New year, new rental prices? How and when you, as a landlord, can increase the rent.
If you own a property and want to get the best return from it, you may be tempted to increase your tenants’ rent, especially if you live in one of the many UK cities where rental prices are going up and up. However, there are regulations surrounding rental prices and procedures that you must follow if you wish to put up the rent next year.
Firstly, tenants usually fall into two categories — regulated tenants and assured tenants. The procedure for adjusting the rent for these two groups is different, and so it’s important to make sure you’re aware of which group your tenants are in.
1. Regulated Tenants
A regulated tenancy is a specially protected type of tenancy for any tenants you’ve had in the same property for a long period of time. If your tenants moved in before 15th January 1989, they are likely to hold a regulated tenancy and, as such, the maximum rent that you can charge them should be set by the Valuation Office Agency.
2. Assured Tenants
An assured tenancy is a tenancy that started between 15th January 1989 and 27th February 1997. These tenants have protection from eviction at the end of their term and more rights to dispute a rise in the rent. You have to give these tenants written notice of a rise and your tenants have to be in agreement with it, unless you have written a rent review clause within the tenancy agreement.
Most contracts since 1997 are assured shorthold tenancy agreements. Under this type of agreement, you can only increase the rent if the tenants agree to it, if it’s written in the tenancy agreement or at the end of a fixed term. If the tenants do not wish to pay a higher rent to stay in the property after their fixed term, you have every right to find new tenants.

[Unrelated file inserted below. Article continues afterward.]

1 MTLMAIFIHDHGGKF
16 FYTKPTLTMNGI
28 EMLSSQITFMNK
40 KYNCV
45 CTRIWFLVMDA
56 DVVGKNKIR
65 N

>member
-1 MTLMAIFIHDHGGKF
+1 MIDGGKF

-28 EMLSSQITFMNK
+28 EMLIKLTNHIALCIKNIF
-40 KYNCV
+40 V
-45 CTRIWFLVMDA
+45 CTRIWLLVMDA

To be able to adjust a tenant’s rent during a tenancy, there must be a clause in their tenancy agreement stating something along the lines of ‘the tenant’s rent will be reviewed after the first x months of the tenancy’. This clause will then allow you to consider if the market price of your property has gone up and whether to increase the rent.
You should also include information about how often rent can be changed. Normally this is a maximum of once a year for assured tenants, or at the end of each fixed tenancy period. However, for regulated tenants, the rent can usually only be changed once every two years, even though the rent officer only sets the rent for the next 12 months in some cases.
You need to make sure to give your tenants adequate notice of a rent increase. This means that, for monthly tenancies, you should make them aware a month in advance. For longer tenancies, you must give at least one rent period’s notice. The new rent should also be paid on the same day as the lower rent would have been. So, if tenants usually pay on the 16th of the month, this shouldn’t change when you increase the rent.
Problems You Could Encounter
By putting up the rent, you could encounter problems, such as out-pricing your current tenants or pushing them away. In turn, you may end up with a high turnover, depending on how quickly you are able to replace your previous tenants.
You may also end up with tenants disputing the new fees.
When problems arise with a regulated tenancy, the tenants or yourself may take the dispute to a rent officer, who will decide whether the new charges are justified. With an assured tenancy, the tenants can take the matter to a first-tier tribunal, where the tribunal will consider the market value of the property, and you will not be able to charge them any more than the market price they state.
So, it is, indeed, possible to raise the rent in the New Year, but only under certain circumstances. Be sure to make any rent adjustments fair and in line with inflation to avoid any issues, or so that any problems you do encounter can be resolved in your favour.